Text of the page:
The network effects and workforce implications of cross-sector collaboration
The first Power to Persuade symposium explored the value of social network analysis in examining collaborative activity. Here Power to Persuade symposium moderator Prof Jo Barraket and her colleagues Michael Moran, Andrew Joyce, and Emily Foenander from Swinburne University's Centre for Social Impact discuss their recent social network analysis of a utility company/not-for-profit partnership.
Social sector reforms at all levels of government, combined with growing complexity of social needs, are driving new service designs across sectors. As both not for profit and private for-profit organisations look for new ways to meet the needs of their clients, some are looking to each other for synergies that realise the potential of ‘collaborative advantage’. Hybrid service offerings arising from such partnerships can be complex to manage and require new ways of working from the staff who deliver them.
Here, we report briefly on the early findings of an ongoing study of cross-sector collaboration in Melbourne, funded by the Australia and New Zealand School of Government. This project examined a developing partnership between a not-for-profit community service organisation and a utility company. The initiative was designed to provide holistic levels of care for people experiencing financial hardship and improve the referral pathways and information flow between participating organisations so that, once a client enters one program or service, they can be referred to other programs and organisations with greater ease than previously possible. This study examined the early stages of development of the partnership and the implications for staff. This research is ongoing and our future work will also examine the effectiveness of this partnership in relation to impacts for clients, and the network’s expansion to include other utility companies.
The research comprised social network analysis (SNA) of the two partner organisations, as well as interviews and focus groups with staff involved in the initiative across the two organisations. The interviews and focus group discussions were guided around specific topics such as: perceived nature of the relationship and its value; impact of partnership on organisations’ service provision; impact on staff morale, knowledge and skills; and challenges with the partnership. The SNA focused specifically on relationships of trust, information sharing, and collaborative activity between the organisations.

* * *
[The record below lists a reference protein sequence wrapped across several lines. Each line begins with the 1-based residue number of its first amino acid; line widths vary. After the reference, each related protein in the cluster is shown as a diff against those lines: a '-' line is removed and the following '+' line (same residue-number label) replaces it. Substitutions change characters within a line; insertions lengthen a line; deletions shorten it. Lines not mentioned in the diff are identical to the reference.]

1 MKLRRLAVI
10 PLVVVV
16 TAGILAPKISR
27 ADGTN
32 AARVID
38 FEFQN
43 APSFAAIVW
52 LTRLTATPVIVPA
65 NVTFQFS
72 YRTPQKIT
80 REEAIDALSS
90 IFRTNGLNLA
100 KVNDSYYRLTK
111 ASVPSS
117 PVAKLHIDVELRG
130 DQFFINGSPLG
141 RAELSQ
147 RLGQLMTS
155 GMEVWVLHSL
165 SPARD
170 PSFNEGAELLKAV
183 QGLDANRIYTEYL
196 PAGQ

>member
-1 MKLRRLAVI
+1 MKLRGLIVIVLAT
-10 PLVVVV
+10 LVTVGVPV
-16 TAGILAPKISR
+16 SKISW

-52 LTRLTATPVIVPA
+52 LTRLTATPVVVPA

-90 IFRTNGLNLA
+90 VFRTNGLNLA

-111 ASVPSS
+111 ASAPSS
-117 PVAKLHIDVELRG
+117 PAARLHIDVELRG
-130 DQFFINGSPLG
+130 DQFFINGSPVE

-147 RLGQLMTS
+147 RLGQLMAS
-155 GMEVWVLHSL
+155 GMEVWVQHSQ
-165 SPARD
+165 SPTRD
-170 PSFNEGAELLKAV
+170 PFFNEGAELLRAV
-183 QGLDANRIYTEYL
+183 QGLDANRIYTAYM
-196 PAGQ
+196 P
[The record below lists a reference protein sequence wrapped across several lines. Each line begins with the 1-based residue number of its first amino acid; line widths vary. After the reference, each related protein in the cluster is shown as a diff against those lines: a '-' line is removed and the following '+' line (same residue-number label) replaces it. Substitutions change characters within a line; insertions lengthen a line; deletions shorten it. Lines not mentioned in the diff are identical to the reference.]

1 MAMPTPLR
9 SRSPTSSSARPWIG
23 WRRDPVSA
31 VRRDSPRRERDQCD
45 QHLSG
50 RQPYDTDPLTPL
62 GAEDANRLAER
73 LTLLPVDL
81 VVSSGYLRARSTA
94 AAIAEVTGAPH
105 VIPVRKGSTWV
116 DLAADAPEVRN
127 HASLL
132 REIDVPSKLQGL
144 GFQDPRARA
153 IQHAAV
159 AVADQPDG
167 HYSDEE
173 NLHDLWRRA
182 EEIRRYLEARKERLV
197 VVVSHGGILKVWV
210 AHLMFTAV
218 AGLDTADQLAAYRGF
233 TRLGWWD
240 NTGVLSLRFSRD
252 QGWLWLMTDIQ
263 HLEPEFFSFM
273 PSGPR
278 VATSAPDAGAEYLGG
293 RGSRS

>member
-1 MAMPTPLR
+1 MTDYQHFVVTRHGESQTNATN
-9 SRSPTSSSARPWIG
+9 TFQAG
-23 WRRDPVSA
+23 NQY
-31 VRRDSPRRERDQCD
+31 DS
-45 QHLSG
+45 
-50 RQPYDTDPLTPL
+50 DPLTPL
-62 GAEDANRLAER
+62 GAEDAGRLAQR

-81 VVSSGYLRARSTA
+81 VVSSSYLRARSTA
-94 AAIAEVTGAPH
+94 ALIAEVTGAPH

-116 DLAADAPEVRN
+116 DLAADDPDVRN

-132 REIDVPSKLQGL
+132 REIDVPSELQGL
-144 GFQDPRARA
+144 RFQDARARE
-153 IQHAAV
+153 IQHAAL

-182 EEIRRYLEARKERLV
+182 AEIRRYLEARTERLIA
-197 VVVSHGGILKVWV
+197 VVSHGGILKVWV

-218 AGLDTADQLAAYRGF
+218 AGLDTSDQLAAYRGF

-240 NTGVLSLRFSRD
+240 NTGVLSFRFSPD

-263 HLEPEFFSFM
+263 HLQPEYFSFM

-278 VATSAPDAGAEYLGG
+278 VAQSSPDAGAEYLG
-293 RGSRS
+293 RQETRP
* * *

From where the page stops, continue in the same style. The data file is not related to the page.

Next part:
There was consensus across both organisations about the purpose of the initiative to develop partnerships that pool expertise and resources to address complex and growing community challenges. The SNA results demonstrate a high degree of trust and information sharing between the two organisations, but less evidence of new collaborative activity at this stage. The strength of the relationships appeared to be a consequence of the length of time spent working together and the industry partner’s appreciation of the specialist contribution of the community sector partner.
Figure 1. Information Giving Network – this diagram reveals a high a degree of connection between the not-for-profit (black nodes) and the industry partner (white nodes) and strong ties around advice giving.
Implications for staff and the workforce profile appeared to be particularly prevalent for the not-for-profit partner to the initiative. The organisation was undergoing numerous changes to meet the demands of working with industry partners. This required workforce development and process changes to outputs, communications, and reporting. The not-for-profit organisation was training staff to meet these requirements and also hiring new staff with the requisite skills to meet the needs of the corporate partner.
While workforce changes appeared to be most strongly felt within the not-for-profit partner, shared values around social equity were seen as critical to the collaboration, which marks this as an interesting case study given that the two partners were from different sectors. How this partnership develops further as the initiative grows and other partners from utility and financial industries join will be interesting to explore given that they may have differing motivations and values than the original partners to the initiative.
At the first Power to Persuade symposium, we explored the value of SNA in examining collaborative activity. In the case of this project, we have found that the network maps are a powerful tool for collective reflection by staff and managers of the partnership, providing them with visual evidence of how working together is tracking, and what aspects of the approach need adjusting. The research project itself is an ongoing collaboration between the research team and the not-for-profit partner. We’ll drop by the PtP blog again further down the track as we have more to report on the initiative and its impacts.
Posted by Sophie Yates.